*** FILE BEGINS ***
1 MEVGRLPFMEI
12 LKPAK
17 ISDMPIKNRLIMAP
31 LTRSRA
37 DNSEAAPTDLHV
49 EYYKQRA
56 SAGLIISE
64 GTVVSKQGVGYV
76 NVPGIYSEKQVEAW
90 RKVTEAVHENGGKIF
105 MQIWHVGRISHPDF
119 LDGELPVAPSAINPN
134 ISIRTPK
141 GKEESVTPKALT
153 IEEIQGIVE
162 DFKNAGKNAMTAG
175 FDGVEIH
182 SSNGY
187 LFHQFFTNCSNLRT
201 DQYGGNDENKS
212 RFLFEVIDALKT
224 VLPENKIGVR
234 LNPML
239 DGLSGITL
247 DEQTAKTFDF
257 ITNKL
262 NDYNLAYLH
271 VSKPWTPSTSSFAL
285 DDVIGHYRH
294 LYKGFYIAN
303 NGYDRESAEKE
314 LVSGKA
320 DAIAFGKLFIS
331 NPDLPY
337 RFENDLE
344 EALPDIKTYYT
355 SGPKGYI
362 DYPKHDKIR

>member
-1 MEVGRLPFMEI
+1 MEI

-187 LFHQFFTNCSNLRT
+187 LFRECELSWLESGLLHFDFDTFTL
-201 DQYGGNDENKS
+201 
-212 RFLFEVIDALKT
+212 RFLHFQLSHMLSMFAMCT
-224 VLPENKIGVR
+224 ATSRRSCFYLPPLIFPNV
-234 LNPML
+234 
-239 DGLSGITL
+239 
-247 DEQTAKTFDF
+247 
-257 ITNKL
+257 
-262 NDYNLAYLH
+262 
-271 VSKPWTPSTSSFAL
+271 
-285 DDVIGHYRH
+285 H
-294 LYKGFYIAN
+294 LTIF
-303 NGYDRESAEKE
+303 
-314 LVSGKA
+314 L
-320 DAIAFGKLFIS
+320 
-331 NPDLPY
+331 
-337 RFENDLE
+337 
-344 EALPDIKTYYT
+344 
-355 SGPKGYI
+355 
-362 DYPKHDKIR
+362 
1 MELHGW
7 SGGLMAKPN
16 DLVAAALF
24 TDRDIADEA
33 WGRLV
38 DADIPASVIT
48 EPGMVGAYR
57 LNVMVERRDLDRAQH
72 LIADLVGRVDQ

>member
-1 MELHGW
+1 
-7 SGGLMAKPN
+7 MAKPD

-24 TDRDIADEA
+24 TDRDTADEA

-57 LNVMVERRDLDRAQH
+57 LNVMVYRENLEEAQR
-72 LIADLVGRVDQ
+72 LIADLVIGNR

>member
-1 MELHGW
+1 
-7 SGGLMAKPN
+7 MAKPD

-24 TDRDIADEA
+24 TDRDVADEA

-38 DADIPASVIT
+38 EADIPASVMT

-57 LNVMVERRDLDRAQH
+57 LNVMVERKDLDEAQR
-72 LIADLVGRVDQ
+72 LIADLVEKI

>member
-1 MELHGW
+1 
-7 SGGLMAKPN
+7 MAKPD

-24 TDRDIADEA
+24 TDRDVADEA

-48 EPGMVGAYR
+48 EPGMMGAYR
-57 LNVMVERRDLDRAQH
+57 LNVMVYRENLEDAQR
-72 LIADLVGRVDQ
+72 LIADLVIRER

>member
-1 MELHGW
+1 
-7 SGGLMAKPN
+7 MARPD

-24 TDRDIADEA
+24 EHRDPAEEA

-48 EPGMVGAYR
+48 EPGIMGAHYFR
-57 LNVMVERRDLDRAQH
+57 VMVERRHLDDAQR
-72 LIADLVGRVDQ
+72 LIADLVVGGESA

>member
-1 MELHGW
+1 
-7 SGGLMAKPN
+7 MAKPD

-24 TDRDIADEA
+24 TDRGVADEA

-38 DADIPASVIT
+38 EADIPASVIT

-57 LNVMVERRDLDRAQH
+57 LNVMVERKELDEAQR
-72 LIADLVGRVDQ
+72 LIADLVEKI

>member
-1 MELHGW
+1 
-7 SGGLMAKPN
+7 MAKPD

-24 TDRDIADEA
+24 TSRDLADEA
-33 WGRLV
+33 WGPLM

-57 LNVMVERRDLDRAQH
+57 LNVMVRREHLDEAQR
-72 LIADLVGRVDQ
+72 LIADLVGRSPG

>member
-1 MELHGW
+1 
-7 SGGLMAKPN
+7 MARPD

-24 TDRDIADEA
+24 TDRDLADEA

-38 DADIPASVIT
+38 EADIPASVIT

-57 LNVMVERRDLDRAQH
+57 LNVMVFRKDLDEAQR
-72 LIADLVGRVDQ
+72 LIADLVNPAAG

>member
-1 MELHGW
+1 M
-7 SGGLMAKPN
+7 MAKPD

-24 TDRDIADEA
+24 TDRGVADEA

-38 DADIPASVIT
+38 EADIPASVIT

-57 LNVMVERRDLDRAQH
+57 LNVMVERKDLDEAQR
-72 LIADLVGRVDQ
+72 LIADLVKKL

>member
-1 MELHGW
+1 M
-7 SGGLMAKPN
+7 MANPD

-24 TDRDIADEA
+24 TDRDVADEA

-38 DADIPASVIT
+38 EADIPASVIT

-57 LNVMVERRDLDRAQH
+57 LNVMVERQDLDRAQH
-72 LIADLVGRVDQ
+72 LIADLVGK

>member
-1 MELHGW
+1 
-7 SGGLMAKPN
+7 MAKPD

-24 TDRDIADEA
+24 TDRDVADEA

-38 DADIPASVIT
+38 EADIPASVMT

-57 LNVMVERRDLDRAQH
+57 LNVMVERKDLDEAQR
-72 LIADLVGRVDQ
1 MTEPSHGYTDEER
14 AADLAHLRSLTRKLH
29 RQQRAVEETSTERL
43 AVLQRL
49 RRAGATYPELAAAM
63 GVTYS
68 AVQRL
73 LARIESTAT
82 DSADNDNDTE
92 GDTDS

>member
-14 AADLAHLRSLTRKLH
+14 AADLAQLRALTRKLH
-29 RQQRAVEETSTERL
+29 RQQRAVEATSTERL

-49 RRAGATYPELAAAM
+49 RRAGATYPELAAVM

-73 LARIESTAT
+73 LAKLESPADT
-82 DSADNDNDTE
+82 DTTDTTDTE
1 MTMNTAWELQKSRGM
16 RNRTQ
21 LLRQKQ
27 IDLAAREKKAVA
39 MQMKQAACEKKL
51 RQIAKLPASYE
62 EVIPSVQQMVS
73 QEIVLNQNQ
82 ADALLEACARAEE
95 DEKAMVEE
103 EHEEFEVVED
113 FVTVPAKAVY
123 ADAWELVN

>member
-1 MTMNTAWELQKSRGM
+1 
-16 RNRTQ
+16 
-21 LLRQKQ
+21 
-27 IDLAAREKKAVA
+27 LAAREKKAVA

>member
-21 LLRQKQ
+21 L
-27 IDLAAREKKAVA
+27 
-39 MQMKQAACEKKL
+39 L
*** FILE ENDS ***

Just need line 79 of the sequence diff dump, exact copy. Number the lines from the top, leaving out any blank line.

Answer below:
+355 